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University Senior Leaders

University Senior Leaders

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Published by earthandlife
Safe Science Pamphlet
Safe Science Pamphlet

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Published by: earthandlife on Jul 31, 2014
Copyright:Traditional Copyright: All rights reserved


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Interest in promoting safety in academic research laboratories has grown in recent years, following high-
prole incidents in which researchers were injured or killed. Many colleges and universities are interested in going beyond compliance with regulations to fostering a safety culture: arming a constant, institution-wide
commitment to safety and integrating safety as an essential element in the daily work of researchers.
A report from the National Research Council,
Safe Science: Promoting a Culture of Safety in Academic Chemical Research,
 identies steps that everyone involved in research and other activities using chemi
cals—from researchers to principal investigators to university leadership—should take to create and
promote this approach to safety.
Overall responsibility for creating a safe environment and encouraging a strong, positive safety culture rests with an institution’s senior leaders, who play a crucial role in these eorts. Presidents, chancellors, provosts, and other leaders at universities and colleges should demonstrate that safety is a core value of the institution, ensure that the institution’s research plans align with the resources available for safety, and establish policies and deploy resources in ways that enable safety.
A robust safety culture is a core element in the respon
sible conduct of research. Good science practices
integrate safety directly within the research process,
fostering a productive and secure work environment. Like publishing papers and acquiring grants, conducting research safely is key to the success of any
group and institution, and it must be held in high
academic esteem.
Steps that presidents, chancellors, provosts, and other senior university leaders should take to help establish a strong, positive safety culture in their institution’s laboratory research include:
Demonstrate that safety is a core value of your institution.
Senior leaders must both talk about
laboratory safety and demonstrate an ongoing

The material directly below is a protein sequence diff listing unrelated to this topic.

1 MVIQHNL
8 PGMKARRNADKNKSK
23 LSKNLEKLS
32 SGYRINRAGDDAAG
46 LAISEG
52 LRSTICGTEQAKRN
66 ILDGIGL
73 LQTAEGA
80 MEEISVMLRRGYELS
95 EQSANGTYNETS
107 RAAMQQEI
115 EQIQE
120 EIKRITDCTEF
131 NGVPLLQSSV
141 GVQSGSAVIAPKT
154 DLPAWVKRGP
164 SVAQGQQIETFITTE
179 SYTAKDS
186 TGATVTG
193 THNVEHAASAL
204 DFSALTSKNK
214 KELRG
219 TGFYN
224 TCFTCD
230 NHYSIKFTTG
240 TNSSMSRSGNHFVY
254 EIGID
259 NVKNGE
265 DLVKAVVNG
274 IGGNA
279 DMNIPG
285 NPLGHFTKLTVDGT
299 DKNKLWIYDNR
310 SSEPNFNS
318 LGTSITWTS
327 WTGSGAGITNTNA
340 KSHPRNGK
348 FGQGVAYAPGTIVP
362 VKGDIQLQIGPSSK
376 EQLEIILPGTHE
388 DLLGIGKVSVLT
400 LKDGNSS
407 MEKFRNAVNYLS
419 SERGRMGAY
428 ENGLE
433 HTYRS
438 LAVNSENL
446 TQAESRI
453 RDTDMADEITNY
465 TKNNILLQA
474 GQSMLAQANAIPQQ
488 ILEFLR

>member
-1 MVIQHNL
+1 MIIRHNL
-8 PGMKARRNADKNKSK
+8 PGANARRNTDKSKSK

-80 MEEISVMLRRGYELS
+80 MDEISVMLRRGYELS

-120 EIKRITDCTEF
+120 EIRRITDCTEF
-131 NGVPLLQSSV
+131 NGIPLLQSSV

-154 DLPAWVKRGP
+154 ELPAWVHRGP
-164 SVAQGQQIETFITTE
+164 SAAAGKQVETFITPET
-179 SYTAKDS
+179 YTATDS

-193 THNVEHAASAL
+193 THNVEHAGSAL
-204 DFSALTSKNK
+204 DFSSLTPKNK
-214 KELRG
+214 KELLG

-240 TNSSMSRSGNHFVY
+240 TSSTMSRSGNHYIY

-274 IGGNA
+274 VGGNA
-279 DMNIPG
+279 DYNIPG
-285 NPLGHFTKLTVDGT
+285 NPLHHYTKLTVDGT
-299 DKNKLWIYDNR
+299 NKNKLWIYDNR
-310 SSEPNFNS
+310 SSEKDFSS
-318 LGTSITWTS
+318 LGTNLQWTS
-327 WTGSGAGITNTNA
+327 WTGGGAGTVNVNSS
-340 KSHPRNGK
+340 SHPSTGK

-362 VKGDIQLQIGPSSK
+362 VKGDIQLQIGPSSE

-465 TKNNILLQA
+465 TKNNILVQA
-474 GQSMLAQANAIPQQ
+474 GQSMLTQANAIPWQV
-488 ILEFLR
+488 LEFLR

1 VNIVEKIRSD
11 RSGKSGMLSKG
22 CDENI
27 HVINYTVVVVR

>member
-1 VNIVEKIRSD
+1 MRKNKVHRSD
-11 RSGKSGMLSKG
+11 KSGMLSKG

commitment to it. Faculty and research worker perceptions about the institution’s commitment to safety play a signicant role in their actions. For example, if faculty perceive that deans and chairs will not provide resources for necessary or recommended safety practices or for safety-enhancing updates to facilities, they may understandably be skeptical of the same administrators’ appeals to prioritize safety. And, if faculty perceive that deans, chairs, and colleagues value grant income and research productivity above all else when deciding raises, tenure, promotions, and award nominations, they may adjust their eorts
Public discussion of safety helps establish it as a core value; if presidents and provosts publicly speak about the importance of using personal protec
tive equipment (PPE), for example, it will go a long way
toward establishing laboratory safety as a priority.
However, such verbal assurances are necessary but not sucient; the concrete policies described below are also an important element of safety culture.
Align research plans with resources available for safety.
Providing resources for safety is the responsi
bility of institutions. To develop a safe and successful research program, provosts, deans, vice presidents for research, chairs, and individual laboratories must consider the resources they have available for safety
when exploring options for research programs and
selecting areas to pursue. Research should not be launched or expected when resources are inadequate
for proper safety.
Institutions or units that face nancial constraints should not conduct research less safely to try to compete with institutions that have more resources. Excellent research can be conducted in low-resource environments with proper planning and judicious choices about research areas that match funding and infrastructure levels.
Safety culture refers to an organization’s shared values,
assumptions, and beliefs specic to workplace safety—or more simply, the relative importance of safety within
the organization.  A strong safety culture arises not because of a set of rules but because of a constant commitment to safety throughout an organization. Such a culture supports the free exchange of safety information, emphasizes learning and improvement, and assigns greater impor-tance to solving problems than to placing blame. High importance is assigned to safety at all times, not
 just when it is convenient or does not threaten personal
or institutional productivity goals.
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